Take the ratio 3.1%. It represents the share of board seats held by women in Japanese companies, according to a 2014 survey by Catalyst, a leading non-profit organisation focused on expanding opportunities for women and business. Norway leads the way with 35.5% of board seats, the UK 22.8%, and the US 19.2%.
A new corporate governance code published in March by the Tokyo Stock Exchange and the Financial Services Agency is a step in the right direction. It includes a principle on Ensuring Diversity and Including Participation of Women: “Companies should recognise that the existence of diverse perspectives and values reflecting a variety of experiences, skills, and characteristics, is a strength that supports their sustainable growth. As such, companies should promote diversity of personnel, including the active participation of women.”
While these measures are not mandatory, when they are introduced later this year, firms are expected to comply or explain why they cannot.
In the spirit of this new corporate governance code, adding women to the board can be done in either of two ways: one would be to appoint women as independent board directors, such as the current ANA independent director, Izumi Kobayashi, former President of Merrill Lynch Japan and Executive Vice President of the World Bank. However, how many Izumi Kobayashis are there? Not enough to go round all the listed companies in Japan (the Tokyo Stock Exchange alone has 2,292 listed firms).
The other way is to promote from within. This will require raising the number of women managers at Japanese companies, in order to have a pool of talented internal candidates from which to choose.
With Womenomics a core part of Abenomics, the government has set an ambitious target to have women occupying 30% of senior managerial roles by 2020, in order to boost the domestic economy. The economics makes sense. A 2012 IMF Report noted that Japan could increase its per capita gross domestic product by nearly 10% simply by increasing the number of women in the workforce to the levels seen in northern Europe. Current female participation in the Japanese labour force is only 63%. It’s 76% in Norway.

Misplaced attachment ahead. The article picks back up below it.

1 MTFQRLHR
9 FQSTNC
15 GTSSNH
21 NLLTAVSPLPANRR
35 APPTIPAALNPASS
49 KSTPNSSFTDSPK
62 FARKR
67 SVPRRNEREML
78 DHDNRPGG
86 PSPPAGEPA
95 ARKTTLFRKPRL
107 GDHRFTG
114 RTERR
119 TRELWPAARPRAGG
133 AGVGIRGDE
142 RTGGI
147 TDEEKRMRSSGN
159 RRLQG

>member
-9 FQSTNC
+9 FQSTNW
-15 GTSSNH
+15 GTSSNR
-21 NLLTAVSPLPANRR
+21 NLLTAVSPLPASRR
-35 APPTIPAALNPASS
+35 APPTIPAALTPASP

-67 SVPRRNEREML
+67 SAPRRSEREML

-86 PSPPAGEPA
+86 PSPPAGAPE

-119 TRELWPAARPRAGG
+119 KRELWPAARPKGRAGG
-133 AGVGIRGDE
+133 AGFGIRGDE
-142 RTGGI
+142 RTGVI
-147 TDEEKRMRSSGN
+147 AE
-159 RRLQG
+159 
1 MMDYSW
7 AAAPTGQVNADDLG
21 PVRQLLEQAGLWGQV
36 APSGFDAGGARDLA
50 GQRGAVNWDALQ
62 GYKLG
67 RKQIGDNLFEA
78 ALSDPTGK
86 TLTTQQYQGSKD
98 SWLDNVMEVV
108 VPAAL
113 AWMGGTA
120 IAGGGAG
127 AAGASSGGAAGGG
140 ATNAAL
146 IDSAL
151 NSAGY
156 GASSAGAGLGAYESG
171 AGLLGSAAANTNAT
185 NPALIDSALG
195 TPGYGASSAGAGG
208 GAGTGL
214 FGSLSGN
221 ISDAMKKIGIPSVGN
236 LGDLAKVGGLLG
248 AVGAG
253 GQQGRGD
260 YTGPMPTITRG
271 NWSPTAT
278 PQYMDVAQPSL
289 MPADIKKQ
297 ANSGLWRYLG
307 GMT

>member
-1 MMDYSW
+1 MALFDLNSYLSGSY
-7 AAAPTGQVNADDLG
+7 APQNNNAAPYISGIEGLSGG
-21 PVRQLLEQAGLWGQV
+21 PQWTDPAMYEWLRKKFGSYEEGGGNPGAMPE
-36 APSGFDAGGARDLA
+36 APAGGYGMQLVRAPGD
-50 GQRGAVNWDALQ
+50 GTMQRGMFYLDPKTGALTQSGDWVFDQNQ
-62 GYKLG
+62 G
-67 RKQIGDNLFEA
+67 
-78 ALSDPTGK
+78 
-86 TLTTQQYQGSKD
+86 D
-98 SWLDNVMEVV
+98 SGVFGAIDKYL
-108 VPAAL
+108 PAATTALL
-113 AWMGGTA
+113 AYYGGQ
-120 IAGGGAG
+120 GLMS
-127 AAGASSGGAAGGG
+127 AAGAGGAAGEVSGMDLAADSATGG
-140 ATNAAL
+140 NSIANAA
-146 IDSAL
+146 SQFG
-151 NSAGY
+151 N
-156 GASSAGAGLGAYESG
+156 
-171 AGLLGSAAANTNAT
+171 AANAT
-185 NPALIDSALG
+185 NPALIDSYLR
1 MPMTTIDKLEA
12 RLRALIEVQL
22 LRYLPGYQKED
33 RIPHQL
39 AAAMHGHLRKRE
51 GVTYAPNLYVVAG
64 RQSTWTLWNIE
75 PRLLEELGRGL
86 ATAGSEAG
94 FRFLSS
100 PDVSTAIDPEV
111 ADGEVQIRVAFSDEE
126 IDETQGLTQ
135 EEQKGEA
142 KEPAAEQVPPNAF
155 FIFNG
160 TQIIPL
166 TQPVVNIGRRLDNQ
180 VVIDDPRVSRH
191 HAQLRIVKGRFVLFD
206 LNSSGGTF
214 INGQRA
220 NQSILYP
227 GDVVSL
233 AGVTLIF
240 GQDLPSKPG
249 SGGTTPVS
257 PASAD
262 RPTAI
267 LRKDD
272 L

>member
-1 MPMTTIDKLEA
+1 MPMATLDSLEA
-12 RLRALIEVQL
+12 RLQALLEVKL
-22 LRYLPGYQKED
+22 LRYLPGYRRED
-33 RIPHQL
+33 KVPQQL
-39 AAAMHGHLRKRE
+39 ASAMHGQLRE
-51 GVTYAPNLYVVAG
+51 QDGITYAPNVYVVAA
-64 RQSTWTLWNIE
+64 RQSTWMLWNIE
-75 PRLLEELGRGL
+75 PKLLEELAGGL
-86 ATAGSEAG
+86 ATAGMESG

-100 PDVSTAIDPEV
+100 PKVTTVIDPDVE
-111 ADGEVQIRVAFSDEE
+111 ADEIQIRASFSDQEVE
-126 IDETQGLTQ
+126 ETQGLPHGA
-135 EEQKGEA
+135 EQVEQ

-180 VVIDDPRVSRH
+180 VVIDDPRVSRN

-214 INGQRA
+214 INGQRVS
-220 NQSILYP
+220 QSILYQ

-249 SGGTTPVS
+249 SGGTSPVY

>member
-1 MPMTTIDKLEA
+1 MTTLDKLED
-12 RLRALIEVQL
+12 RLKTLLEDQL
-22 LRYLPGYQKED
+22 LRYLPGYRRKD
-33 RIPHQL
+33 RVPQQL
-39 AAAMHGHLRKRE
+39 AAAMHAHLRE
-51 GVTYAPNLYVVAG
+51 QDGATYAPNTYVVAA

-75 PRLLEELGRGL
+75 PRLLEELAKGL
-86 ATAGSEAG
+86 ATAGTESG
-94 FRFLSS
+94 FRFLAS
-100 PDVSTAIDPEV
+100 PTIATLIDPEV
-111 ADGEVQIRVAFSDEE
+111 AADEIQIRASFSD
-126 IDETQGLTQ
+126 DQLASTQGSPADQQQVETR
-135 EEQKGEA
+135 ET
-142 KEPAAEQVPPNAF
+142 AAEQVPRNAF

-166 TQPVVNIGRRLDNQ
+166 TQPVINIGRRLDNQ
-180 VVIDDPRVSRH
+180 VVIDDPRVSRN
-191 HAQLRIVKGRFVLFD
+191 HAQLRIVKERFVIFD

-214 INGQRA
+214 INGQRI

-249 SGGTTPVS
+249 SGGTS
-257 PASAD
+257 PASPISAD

However, in order to raise the number of women at managerial levels in companies here, the first challenge is reducing the number of women who drop out of the workforce — or making it easier for them to re-enter the workforce. In 2010, the Japanese Ministry of Internal Affairs and Communications published a survey of why Japanese women were not participating in the workforce. Housework was cited by 34% of respondents, while 14% said working hours. When women in Japan have their first child, 70% of them stop working for a decade or more, compared with just 30% in countries like the US. Many of the 70% are gone for good.
In 2012, women made up 77% of Japan’s part-time and temporary workforce.
How can Japan reduce the number of women dropping out of the workforce and entice those who left for child-rearing reasons to get back in? In an ACCJ Viewpoint, we asked the government to:
Expand after-school care programmes to include children from years 4 to 6 (and to 8:00 p.m.), thereby allowing women to accept management positions that they may otherwise turn down.
Adopt more flexible immigration laws to allow for home help for families.
The Abe government has already stated an objective is to improve preschool childcare facilities, one of the biggest drawbacks to women returning to the workforce. However there is work to be done. Temporary labour contracts need to be overhauled, as does the current practice of overtime. These measures will benefit not only women, but also men.
Ultimately, as more firms begin to see the benefits of having a greater number of women in management — and therefore more board candidates — the resulting economic growth may benefit Japan as a whole.© Japan Today